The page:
• No obligation to make any contribution in any given year.

The BIG difference is that you AREN’T allowed to make the $18,000 employEE contribution that you can with a Solo 401(k). Which for many people means that you simply can’t contribute as much with a SEP IRA as you can with a Solo 401(k).

So why would you ever choose a SEP IRA? There are a few reasons to consider it:

  • They’re incredibly easy to open. You can be up and running with a SEP IRA very quickly.
  • You have until April 15 of the next year to open a SEP IRA and make contributions for the prior year.
  • You CAN have a SEP IRA with employees (though there are more rules you have to follow), which might make that transition a little easier.
  • If your business’ net income is $212,000 or more, you could contribute the same amount to a SEP IRA as to a Solo 401(k), since the 25% employer contribution would reach the $53,000 total allowed contribution.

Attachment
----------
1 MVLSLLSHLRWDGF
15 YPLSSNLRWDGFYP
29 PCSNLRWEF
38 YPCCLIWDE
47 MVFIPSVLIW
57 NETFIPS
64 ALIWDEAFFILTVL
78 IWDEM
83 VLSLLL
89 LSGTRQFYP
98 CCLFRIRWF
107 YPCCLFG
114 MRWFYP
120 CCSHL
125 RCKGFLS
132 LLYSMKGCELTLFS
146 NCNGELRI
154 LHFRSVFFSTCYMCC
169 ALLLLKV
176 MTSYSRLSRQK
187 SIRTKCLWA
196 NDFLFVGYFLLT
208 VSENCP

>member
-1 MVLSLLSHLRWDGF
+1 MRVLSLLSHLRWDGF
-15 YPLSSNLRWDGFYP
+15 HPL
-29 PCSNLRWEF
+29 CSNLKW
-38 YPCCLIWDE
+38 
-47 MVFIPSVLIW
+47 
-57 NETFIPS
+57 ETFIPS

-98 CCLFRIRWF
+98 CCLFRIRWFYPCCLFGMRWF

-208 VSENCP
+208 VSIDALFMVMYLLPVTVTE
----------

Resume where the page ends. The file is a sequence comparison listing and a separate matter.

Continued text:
Also, keep in mind that you CAN have a SEP IRA in addition to a Traditional or Roth IRA. They are considered separate accounts with separate contribution limits, so there’s nothing to worry about there.

For more on the SEP IRA, you can refer to this FAQ from the IRS.

SIMPLE IRA

The fifth option is a SIMPLE IRA, which is kind of like a mix between the Solo 401(k) and SEP IRA.

It’s easy to open, just like a SEP IRA, but the contribution limits work more like a Solo 401(k):

  • Up to $12,500 as an employEE contribution.
  • Either a 3% employER match on your employEE contribution, or an automatic employER contribution of 2% of net income.